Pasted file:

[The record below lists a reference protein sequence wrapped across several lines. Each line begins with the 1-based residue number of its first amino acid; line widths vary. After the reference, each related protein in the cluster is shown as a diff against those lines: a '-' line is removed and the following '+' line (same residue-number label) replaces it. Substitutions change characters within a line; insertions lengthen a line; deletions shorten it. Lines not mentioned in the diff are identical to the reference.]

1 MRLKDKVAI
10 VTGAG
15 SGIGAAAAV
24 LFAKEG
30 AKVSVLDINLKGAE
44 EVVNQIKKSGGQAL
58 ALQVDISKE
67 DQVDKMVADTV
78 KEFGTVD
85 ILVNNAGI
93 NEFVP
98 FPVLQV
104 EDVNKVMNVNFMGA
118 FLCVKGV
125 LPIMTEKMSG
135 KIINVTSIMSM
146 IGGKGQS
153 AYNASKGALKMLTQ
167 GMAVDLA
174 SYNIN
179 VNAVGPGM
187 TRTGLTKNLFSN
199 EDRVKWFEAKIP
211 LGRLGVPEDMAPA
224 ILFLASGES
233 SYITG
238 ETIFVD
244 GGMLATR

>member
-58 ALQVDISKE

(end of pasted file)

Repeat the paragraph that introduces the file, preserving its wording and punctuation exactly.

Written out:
[The record below lists a reference protein sequence wrapped across several lines. Each line begins with the 1-based residue number of its first amino acid; line widths vary. After the reference, each related protein in the cluster is shown as a diff against those lines: a '-' line is removed and the following '+' line (same residue-number label) replaces it. Substitutions change characters within a line; insertions lengthen a line; deletions shorten it. Lines not mentioned in the diff are identical to the reference.]